Let your children witness your joyful giving and teach them the importance of commitment.

Beyond The Tithe

Giving beyond the tithe should be an outward material expression of the spiritual commitment of a willing and obedient heart. When giving beyond the tithe, give out of your abundance, according to the principle taught in 2 Corinthians 8:14.
Faith promise – A commitment to give a certain amount. It's understood that if God doesn't provide the funds, you're not obligated to give them.

Pledge – An absolute commitment to pay something. This type of giving is presumptuous, but a faith promise is scriptural. "Now faith is the assurance of things hoped for, the conviction of things not seen" (Hebrews 11:1).
Non-cash – This includes your time or services to an organization or gifts such as food, furniture, and clothing. You may also give gifts with appreciated values (an asset you bought at a low price that is now worth much more), such as stocks, bonds, real estate, or anything that grows in value.

Draw the line on borrowing – It is not scriptural to borrow in order to give. It requires little trust to borrow money. In the Scriptures God never uses a loan to manifest His will in the lives of His people.
Balanced approach to sacrificial giving – Sacrificing to give is a way to honor God, but this should be the result of a heart attitude and not a desire to impress others.

Remember that God is more concerned about the attitude of your heart in giving than the percentage or the amount given. Nevertheless, the minimum He asks His people to give is the tithe.

Thursday, April 17, 2008

Time 2 Build

As you know, we are going into a stewardship campaign call "Time to Build".
Thru the month of April I have been preaching a series of messages on Biblical Stewardship.
Below is a great article by Ron Blue on "Unburied Treasure"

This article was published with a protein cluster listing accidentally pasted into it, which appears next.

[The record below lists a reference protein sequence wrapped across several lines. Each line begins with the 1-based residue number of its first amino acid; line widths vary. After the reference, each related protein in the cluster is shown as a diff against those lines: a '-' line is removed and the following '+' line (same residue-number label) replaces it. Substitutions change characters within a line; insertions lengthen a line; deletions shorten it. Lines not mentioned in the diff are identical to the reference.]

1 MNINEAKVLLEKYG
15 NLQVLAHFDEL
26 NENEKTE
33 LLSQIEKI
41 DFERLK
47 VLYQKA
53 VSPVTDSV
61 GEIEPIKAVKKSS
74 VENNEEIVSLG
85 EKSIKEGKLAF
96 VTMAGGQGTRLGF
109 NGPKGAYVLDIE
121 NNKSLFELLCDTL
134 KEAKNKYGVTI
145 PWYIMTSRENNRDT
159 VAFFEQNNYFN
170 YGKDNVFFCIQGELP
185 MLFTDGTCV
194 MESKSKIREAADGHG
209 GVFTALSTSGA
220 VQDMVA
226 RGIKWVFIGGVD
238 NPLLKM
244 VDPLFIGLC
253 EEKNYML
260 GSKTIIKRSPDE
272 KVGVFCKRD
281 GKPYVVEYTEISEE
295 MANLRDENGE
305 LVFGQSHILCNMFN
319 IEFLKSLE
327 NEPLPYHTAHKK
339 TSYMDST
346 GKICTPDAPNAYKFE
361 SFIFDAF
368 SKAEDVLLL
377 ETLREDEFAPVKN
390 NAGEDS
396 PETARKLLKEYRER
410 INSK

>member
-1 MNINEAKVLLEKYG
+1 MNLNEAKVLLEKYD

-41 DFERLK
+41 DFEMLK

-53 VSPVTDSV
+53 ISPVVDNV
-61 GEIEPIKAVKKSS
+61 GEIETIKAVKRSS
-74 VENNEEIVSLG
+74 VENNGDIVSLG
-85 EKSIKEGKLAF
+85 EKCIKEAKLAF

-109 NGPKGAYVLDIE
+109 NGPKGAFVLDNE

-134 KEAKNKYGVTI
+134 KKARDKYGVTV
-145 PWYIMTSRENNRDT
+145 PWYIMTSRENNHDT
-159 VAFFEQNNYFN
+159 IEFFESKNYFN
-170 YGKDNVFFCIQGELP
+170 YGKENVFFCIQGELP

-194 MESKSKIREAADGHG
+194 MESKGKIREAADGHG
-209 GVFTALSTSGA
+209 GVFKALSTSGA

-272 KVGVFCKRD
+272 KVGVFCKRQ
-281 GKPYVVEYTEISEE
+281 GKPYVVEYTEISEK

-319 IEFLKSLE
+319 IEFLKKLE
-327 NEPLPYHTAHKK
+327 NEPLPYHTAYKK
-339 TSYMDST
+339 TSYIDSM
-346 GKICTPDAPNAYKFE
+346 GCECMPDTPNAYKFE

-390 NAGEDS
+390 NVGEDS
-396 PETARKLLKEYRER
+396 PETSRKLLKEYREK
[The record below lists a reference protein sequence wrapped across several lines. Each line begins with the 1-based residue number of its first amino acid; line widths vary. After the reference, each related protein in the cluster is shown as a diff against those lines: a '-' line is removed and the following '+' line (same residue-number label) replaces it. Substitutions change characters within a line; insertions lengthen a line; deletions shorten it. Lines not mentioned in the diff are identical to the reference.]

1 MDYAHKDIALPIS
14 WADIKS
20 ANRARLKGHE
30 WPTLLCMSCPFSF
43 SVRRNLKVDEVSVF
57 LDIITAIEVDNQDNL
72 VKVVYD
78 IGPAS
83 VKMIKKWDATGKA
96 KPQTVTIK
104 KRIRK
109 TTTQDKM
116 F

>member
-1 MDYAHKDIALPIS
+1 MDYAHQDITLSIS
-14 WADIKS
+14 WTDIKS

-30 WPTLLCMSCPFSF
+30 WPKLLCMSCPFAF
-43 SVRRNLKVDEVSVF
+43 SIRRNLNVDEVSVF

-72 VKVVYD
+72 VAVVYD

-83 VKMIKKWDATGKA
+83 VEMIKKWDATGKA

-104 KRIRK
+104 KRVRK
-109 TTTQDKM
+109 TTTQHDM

Published by Ronald Blue & Co., LLC
What comes to mind when you hear the word, “treasure”?
What kinds of things would you list as your treasures? How has
that list changed over time?

The natural tendency for many of us is to believe that our treasures (our time, our skills, our
relationships, our money) follow our hearts (our interests, our focus, our energy). Jesus said the
opposite –our hearts will be wherever our treasure is.

How have you seen your heart follow one of the treasures you shared about above?
Where have you been investing your treasures recently? How can you invest your treasures to
more effectively line up with where you want your heart to be?

For where your treasure is, there your heart will be also.
- Matthew 6:21

Very few people in our world are offering anything worth dying for. Most of the messages we receive are
about how to make life easier. The call of Jesus goes the other direction: It's about making our lives more
difficult. It is going out of our way to be more generous and disciplined and loving and free. It is refusing
to escape and become numb to and check out of this broken, fractured world.
- Rob Bell, Velvet Elvis

But what I know even more surely is that the greatest joy in God comes from giving his gifts away not in
hoarding them for ourselves. It is good to work and have. It is better to work and have in order to give.
God's glory shines more brightly when he satisfies us in times of loss than when he provides for us in
times of plenty. The health, wealth and prosperity "gospel" swallows up the beauty of Christ in the beauty
of his gifts and turns the gifts into idols. The world is not impressed when Christians get rich and say
thanks to God. They are impressed when God is so satisfying that we give our riches away for Christ's
sake and count it gain.
- John Piper, Don't Waste Your Life